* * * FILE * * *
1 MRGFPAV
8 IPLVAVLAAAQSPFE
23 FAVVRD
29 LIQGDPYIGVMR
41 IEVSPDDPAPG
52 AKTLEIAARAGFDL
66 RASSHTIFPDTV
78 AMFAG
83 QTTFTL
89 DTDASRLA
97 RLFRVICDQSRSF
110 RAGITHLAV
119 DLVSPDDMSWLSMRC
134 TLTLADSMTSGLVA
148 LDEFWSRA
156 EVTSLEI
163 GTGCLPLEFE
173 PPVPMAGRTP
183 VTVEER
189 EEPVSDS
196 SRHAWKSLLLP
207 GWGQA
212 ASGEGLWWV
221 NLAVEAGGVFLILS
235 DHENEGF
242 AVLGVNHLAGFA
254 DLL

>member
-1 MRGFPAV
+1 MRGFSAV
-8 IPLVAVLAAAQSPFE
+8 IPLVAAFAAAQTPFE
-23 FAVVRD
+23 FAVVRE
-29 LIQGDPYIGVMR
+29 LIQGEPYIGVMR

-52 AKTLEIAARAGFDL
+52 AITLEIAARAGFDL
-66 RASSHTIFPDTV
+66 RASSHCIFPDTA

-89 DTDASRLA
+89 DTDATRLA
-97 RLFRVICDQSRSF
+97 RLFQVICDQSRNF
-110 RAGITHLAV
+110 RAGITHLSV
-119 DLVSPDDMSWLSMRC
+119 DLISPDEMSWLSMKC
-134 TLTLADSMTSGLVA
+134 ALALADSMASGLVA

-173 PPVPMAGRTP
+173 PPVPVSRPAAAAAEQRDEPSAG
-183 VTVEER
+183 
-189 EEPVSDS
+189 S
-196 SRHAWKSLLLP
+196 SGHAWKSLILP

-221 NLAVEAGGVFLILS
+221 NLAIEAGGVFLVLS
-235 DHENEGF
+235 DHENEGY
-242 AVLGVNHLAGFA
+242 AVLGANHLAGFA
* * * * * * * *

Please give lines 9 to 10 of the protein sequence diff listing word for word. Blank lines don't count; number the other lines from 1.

83 QTTFTL
89 DTDASRLA